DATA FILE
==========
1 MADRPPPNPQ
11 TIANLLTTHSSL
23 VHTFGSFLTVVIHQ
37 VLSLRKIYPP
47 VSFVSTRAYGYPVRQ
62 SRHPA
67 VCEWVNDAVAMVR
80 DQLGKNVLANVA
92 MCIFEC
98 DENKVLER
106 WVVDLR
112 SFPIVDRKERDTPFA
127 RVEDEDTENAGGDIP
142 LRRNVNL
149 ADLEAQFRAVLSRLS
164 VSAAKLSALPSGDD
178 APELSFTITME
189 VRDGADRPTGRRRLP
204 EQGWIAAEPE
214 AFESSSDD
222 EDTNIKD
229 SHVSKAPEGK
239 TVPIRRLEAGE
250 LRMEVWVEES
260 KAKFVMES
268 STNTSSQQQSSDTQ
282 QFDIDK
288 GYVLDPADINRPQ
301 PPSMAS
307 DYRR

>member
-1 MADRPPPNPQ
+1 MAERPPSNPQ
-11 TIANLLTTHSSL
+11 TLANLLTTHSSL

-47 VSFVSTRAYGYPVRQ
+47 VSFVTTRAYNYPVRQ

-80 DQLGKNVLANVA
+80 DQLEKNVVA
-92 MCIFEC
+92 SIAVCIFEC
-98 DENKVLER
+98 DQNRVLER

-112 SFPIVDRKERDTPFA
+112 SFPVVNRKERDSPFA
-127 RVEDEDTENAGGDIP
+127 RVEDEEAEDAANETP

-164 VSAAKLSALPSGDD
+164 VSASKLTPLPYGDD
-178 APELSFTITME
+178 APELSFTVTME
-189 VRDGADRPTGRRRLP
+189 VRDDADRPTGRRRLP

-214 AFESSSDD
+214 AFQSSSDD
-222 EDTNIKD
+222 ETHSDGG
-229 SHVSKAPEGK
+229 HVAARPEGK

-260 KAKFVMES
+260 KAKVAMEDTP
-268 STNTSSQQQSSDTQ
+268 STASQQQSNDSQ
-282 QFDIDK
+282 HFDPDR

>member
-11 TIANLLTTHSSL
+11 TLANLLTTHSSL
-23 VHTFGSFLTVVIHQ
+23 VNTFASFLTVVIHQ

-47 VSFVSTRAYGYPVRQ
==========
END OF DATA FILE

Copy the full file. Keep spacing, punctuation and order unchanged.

1 MADRPPPNPQ
11 TIANLLTTHSSL
23 VHTFGSFLTVVIHQ
37 VLSLRKIYPP
47 VSFVSTRAYGYPVRQ
62 SRHPA
67 VCEWVNDAVAMVR
80 DQLGKNVLANVA
92 MCIFEC
98 DENKVLER
106 WVVDLR
112 SFPIVDRKERDTPFA
127 RVEDEDTENAGGDIP
142 LRRNVNL
149 ADLEAQFRAVLSRLS
164 VSAAKLSALPSGDD
178 APELSFTITME
189 VRDGADRPTGRRRLP
204 EQGWIAAEPE
214 AFESSSDD
222 EDTNIKD
229 SHVSKAPEGK
239 TVPIRRLEAGE
250 LRMEVWVEES
260 KAKFVMES
268 STNTSSQQQSSDTQ
282 QFDIDK
288 GYVLDPADINRPQ
301 PPSMAS
307 DYRR

>member
-1 MADRPPPNPQ
+1 MAERPPSNPQ
-11 TIANLLTTHSSL
+11 TLANLLTTHSSL

-47 VSFVSTRAYGYPVRQ
+47 VSFVTTRAYNYPVRQ

-80 DQLGKNVLANVA
+80 DQLEKNVVA
-92 MCIFEC
+92 SIAVCIFEC
-98 DENKVLER
+98 DQNRVLER

-112 SFPIVDRKERDTPFA
+112 SFPVVNRKERDSPFA
-127 RVEDEDTENAGGDIP
+127 RVEDEEAEDAANETP

-164 VSAAKLSALPSGDD
+164 VSASKLTPLPYGDD
-178 APELSFTITME
+178 APELSFTVTME
-189 VRDGADRPTGRRRLP
+189 VRDDADRPTGRRRLP

-214 AFESSSDD
+214 AFQSSSDD
-222 EDTNIKD
+222 ETHSDGG
-229 SHVSKAPEGK
+229 HVAARPEGK

-260 KAKFVMES
+260 KAKVAMEDTP
-268 STNTSSQQQSSDTQ
+268 STASQQQSNDSQ
-282 QFDIDK
+282 HFDPDR

>member
-11 TIANLLTTHSSL
+11 TLANLLTTHSSL
-23 VHTFGSFLTVVIHQ
+23 VNTFASFLTVVIHQ

-47 VSFVSTRAYGYPVRQ